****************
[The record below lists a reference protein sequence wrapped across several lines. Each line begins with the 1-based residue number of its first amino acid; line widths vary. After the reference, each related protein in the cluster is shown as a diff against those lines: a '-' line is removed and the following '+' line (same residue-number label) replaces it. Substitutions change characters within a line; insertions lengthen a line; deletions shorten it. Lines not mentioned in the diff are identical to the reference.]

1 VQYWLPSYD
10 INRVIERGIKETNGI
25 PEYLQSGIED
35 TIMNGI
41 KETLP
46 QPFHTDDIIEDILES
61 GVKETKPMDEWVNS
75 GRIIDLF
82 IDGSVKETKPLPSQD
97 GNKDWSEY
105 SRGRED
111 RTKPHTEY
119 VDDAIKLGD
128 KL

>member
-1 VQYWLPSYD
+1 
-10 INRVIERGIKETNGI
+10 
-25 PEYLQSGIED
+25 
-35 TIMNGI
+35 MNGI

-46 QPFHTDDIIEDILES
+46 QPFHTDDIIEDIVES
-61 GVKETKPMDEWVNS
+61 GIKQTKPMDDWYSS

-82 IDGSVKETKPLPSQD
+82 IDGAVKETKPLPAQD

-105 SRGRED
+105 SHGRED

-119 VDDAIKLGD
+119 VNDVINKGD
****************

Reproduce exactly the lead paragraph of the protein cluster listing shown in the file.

[The record below lists a reference protein sequence wrapped across several lines. Each line begins with the 1-based residue number of its first amino acid; line widths vary. After the reference, each related protein in the cluster is shown as a diff against those lines: a '-' line is removed and the following '+' line (same residue-number label) replaces it. Substitutions change characters within a line; insertions lengthen a line; deletions shorten it. Lines not mentioned in the diff are identical to the reference.]